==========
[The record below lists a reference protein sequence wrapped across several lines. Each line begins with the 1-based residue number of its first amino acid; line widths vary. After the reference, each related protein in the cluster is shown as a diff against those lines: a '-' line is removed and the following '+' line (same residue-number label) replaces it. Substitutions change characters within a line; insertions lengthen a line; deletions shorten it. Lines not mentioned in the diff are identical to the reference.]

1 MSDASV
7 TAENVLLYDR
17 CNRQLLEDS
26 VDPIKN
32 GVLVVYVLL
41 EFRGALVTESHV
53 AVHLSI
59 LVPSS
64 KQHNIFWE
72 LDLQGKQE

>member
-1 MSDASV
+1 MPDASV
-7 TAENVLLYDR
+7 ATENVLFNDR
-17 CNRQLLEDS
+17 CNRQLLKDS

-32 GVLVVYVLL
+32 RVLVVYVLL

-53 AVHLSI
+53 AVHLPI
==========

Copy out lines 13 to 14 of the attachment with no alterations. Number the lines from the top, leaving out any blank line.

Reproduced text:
-1 MSDASV
+1 MPDASV